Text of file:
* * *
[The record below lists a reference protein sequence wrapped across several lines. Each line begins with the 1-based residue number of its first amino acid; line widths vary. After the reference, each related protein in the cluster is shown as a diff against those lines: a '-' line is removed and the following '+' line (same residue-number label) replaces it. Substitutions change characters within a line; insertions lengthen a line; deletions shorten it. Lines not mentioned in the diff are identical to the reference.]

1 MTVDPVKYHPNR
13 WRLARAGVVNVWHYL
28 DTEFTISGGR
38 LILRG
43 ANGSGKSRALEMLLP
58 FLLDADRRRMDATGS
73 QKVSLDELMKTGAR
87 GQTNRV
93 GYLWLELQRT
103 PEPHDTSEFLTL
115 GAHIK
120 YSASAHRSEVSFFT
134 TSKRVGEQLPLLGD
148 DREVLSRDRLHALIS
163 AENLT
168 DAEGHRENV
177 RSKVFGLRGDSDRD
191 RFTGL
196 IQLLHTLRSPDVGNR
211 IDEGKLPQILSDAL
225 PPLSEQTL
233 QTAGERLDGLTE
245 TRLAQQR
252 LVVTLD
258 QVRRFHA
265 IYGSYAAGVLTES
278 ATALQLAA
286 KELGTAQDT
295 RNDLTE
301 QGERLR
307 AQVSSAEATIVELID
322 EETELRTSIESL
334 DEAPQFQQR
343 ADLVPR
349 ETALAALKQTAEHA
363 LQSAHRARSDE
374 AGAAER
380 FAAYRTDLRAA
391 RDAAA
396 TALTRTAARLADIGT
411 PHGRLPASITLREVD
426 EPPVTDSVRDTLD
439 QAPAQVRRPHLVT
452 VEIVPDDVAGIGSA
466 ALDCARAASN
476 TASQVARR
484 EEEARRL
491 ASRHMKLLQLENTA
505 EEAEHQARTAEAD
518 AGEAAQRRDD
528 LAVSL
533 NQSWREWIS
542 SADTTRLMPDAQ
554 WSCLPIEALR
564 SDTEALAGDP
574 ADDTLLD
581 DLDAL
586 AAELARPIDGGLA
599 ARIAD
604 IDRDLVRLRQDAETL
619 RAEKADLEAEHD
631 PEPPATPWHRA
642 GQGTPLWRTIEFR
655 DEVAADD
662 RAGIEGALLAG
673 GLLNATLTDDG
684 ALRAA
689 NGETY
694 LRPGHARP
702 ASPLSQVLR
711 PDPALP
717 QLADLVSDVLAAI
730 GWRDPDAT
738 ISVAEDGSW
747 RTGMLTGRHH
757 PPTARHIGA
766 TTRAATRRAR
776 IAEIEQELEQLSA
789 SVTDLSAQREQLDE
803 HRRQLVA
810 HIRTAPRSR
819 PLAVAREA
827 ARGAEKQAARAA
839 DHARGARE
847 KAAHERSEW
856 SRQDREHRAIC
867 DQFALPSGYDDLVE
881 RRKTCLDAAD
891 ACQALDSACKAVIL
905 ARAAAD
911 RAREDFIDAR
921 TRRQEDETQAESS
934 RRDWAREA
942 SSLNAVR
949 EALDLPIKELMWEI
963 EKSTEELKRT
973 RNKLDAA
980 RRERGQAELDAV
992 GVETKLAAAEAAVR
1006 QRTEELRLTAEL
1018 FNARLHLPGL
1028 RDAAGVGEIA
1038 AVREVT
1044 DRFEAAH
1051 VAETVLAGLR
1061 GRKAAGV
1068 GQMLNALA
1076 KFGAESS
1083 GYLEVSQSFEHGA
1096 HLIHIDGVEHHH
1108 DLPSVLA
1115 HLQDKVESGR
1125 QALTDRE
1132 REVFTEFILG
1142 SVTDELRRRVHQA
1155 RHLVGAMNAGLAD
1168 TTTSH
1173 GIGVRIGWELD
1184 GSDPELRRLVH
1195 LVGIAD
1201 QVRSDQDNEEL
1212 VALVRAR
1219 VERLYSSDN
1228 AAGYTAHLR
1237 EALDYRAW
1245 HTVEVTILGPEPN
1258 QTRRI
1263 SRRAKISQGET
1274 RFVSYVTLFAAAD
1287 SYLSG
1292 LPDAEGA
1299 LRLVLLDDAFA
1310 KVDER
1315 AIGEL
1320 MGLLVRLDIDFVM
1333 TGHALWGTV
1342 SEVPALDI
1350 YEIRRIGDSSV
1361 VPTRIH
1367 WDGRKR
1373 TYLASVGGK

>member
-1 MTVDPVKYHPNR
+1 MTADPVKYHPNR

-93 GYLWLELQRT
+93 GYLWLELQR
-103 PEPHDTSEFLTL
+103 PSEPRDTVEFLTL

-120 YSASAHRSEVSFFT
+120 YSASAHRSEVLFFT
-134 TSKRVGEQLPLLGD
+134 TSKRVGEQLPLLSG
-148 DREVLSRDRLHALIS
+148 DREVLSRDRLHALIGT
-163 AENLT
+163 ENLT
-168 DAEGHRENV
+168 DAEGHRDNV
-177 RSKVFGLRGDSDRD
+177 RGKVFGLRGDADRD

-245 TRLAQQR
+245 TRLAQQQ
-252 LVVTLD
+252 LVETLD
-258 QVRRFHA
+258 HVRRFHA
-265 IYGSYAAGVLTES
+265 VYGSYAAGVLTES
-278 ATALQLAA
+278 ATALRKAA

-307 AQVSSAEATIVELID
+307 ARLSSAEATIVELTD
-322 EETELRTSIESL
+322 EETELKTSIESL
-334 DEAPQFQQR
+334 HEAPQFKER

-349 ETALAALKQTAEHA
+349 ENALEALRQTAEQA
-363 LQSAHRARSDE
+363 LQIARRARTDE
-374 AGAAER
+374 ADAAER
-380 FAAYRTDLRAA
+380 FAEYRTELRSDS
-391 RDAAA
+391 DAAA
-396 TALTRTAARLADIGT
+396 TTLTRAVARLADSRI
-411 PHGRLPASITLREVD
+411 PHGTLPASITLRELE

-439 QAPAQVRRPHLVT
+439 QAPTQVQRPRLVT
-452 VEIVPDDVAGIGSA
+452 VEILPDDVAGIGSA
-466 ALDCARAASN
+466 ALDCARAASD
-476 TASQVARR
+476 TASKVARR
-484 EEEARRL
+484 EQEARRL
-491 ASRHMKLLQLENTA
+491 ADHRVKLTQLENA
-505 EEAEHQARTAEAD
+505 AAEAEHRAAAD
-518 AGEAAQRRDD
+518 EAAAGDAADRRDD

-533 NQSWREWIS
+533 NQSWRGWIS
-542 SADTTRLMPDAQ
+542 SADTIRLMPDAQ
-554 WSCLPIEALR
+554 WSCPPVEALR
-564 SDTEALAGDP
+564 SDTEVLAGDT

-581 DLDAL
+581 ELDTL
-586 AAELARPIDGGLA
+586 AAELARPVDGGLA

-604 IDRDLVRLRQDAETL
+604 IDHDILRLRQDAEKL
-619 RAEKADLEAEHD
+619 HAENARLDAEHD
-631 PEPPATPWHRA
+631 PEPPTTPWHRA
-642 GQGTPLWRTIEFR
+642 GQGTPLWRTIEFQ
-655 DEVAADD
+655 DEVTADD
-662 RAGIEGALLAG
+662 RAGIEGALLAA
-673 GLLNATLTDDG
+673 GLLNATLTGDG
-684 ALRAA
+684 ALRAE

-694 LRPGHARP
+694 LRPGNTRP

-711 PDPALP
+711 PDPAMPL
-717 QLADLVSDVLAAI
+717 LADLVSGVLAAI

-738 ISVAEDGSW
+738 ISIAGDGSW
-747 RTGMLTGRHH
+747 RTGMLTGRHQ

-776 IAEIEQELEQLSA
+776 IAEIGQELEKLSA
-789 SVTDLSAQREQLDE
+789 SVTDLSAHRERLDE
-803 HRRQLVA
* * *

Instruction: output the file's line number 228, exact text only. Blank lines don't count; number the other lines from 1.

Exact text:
-655 DEVAADD